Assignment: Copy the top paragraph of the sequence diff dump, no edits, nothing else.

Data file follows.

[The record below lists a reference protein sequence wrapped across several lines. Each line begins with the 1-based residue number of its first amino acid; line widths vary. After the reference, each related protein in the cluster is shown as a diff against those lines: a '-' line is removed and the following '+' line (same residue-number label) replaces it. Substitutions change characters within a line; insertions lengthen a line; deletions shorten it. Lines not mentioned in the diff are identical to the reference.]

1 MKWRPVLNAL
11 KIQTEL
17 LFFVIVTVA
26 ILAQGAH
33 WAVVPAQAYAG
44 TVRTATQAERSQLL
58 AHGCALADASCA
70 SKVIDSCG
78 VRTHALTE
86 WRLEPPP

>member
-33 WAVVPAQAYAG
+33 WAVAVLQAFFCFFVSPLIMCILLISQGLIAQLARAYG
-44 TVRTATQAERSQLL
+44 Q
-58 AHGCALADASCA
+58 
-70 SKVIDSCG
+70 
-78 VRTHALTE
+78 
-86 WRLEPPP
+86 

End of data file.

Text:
[The record below lists a reference protein sequence wrapped across several lines. Each line begins with the 1-based residue number of its first amino acid; line widths vary. After the reference, each related protein in the cluster is shown as a diff against those lines: a '-' line is removed and the following '+' line (same residue-number label) replaces it. Substitutions change characters within a line; insertions lengthen a line; deletions shorten it. Lines not mentioned in the diff are identical to the reference.]